Sales of branded drugs in the US rose 5.1% to $300 billion last year, according to IMS Health, as a break in major patent expirations and drug safety scares fueled spending. That's a significant improvement over 2008's record-low 1.8% growth, even if it pales in comparison to the double-digit increases enjoyed through much of the go-go Oughts.
But happy times aren't exactly here again. Next year will bring another round of blowout blockbuster patent expiries accounting for a loss of more than $30 billion in US sales, including the likes of Lipitor, Plavix, Seroquel, Zyprexa and Actos. Brands worth nearly $20 billion in US sales lose patent protection in 2012, and after a lull in 2013, another $20 billion worth will be exposed to generic competition in 2014.
And the inexorable march of genericization continues, with branded drugs now accounting for only a quarter of dispensed scripts in the US. Just six years back, branded drugs made up 46% of prescriptions dispensed.
“We could see that 75% [generic] volume share going up to 80%, maybe even a little higher,” says Michael Kleinrock, director, Thought Leadership at IMS Health. “It really depends on the future contribution from the pipeline. Right now, we're seeing a large group of products that contribute a lot to sales go through the end of their protected life cycle.”
On the bright side, the market for prescription drugs has proven remarkably robust at a time of tremendous economic distress. Dispensed prescription volume in retail channels grew 2.1%—to 3.9 billion dispensed prescriptions—up from 1% growth in 2008. While the volume of new therapy starts in the 17 major chronic disease areas declined by around 1%, the volume of add-on therapy starts, switches and refills rose nearly 2% in 2009.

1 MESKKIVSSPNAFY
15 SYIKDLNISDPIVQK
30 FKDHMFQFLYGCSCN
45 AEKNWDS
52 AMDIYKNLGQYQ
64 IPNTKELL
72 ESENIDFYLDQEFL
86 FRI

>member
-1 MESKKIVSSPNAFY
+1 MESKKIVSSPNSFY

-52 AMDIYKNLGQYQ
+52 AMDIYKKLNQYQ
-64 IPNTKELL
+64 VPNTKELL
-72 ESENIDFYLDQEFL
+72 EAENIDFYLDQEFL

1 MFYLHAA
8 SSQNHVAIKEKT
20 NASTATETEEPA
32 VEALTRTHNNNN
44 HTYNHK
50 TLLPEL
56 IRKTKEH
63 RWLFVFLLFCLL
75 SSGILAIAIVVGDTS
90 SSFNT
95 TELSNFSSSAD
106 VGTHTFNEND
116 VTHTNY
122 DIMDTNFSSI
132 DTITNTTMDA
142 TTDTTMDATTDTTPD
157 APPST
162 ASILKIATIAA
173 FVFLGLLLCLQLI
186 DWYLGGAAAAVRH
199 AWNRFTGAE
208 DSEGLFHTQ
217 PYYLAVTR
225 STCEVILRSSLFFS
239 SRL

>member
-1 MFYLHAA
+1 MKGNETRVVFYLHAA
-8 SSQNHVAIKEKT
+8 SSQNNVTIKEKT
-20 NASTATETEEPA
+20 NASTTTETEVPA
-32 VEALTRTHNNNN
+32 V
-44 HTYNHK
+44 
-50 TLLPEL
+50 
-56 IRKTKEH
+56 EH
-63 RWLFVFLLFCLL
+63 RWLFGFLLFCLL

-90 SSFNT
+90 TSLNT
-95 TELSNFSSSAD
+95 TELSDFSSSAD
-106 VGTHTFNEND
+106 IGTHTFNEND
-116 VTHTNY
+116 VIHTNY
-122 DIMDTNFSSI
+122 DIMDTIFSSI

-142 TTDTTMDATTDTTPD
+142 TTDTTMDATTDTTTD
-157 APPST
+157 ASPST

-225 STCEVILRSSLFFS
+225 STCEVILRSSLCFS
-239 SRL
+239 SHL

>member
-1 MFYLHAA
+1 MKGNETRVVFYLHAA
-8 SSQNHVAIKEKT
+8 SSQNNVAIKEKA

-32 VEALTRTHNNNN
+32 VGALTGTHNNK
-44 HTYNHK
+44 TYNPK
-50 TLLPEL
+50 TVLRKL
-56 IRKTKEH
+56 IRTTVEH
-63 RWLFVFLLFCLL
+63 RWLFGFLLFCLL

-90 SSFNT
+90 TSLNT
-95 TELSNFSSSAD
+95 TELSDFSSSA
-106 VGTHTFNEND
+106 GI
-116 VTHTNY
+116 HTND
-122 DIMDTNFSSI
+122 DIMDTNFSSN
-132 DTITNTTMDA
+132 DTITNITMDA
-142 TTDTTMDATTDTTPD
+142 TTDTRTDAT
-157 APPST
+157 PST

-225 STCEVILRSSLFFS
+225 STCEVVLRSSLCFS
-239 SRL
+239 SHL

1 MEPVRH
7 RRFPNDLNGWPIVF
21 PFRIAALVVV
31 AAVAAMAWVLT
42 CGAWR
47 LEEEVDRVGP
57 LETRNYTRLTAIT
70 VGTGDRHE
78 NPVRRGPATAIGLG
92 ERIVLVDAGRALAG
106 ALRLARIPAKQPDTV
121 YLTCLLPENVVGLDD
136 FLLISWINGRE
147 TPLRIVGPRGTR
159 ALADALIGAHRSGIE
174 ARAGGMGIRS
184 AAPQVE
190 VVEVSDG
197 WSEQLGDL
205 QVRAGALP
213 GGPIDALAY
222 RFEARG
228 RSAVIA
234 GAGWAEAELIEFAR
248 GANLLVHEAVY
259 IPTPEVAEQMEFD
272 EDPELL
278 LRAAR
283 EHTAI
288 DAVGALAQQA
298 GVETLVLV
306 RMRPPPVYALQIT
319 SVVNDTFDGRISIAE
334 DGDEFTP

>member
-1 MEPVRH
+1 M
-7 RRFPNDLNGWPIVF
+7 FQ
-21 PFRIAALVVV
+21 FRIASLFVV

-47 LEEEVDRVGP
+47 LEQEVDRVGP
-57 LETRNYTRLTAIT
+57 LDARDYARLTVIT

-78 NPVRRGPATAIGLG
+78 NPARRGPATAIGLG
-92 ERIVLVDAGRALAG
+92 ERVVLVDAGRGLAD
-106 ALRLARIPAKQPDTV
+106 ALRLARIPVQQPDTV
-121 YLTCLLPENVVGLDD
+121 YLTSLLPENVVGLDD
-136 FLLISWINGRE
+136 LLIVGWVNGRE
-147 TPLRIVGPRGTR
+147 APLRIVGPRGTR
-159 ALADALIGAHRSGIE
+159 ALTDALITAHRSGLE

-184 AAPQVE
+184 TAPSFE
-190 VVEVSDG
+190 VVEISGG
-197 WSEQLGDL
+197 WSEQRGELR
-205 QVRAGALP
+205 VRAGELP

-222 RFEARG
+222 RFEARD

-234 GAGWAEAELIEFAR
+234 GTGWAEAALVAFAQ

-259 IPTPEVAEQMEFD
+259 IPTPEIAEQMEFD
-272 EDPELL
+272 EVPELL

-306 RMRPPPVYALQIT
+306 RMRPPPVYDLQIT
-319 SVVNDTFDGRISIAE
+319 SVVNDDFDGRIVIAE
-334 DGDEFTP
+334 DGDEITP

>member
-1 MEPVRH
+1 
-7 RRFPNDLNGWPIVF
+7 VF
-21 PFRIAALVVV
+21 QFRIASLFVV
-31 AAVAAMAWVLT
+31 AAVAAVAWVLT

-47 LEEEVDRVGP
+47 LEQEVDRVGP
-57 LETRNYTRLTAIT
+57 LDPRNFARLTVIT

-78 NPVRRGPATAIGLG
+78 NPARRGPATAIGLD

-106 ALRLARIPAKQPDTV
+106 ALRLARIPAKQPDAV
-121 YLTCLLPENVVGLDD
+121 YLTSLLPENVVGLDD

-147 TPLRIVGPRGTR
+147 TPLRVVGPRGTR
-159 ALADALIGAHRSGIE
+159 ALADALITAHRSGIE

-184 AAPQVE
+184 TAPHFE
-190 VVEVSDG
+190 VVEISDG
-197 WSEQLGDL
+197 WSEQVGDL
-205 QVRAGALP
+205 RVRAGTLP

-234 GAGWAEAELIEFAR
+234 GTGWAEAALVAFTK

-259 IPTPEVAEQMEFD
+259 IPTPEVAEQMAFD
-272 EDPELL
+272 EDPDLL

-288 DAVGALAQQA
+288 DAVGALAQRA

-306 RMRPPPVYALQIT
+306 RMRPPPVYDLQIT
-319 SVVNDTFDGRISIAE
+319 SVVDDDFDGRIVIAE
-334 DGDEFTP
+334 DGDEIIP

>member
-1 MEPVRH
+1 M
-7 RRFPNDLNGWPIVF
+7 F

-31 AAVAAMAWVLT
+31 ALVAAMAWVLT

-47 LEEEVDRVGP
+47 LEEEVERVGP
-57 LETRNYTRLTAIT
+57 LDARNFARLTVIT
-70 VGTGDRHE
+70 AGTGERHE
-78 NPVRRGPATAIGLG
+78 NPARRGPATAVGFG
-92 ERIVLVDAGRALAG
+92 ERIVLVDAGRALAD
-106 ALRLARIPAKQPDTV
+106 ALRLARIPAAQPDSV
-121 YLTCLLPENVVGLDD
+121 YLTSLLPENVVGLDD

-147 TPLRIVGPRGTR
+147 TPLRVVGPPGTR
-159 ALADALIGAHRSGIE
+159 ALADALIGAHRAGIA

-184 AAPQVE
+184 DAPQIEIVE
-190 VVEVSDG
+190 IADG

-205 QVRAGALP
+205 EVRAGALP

IMS credits that growth in part to sustained pricing practices by manufacturers competing on the basis of clinical evidence and value.
“We consider that resilience, based on the treatment of medical need, to be an important factor in why the industry has delivered the 5.1% economic growth we saw in 2009, despite the economic crisis,” says IMS's Kleinrock.
Other factors, according to IMS Health, include greater use of specialty pharmaceuticals, which now constitute 21% of the US market and grew 7.5% last year, and include better inventory management practices by retail pharmacies.
Surprisingly, fears that unemployed and underemployed patients would split pills or skip refills have proven largely unfounded.
“What we've seen in our patient level data does not reflect people stopping taking their drugs for six months,” says Kleinrock. “It reflects a very, very moderate level of patients slowing down their visits to doctors and usage of drugs, but it's more about switching to lower-cost alternatives—either lower-cost brands or generics. And even that's relatively moderate.”
This year, at least, should prove pretty tranquil, says Deutsche Bank managing director Barbara Ryan, but come January, buckle your seatbelts.
“I think 2010 will be like 2009, with not a great deal of new product introductions having much of an impact,” says Ryan. “By the same token, there are not an enormous number of patent expirations, which become much more pronounced in 2011 and 2012. I suspect we aren't going to see anything be better than last year—if anything, it will probably be a little weaker.”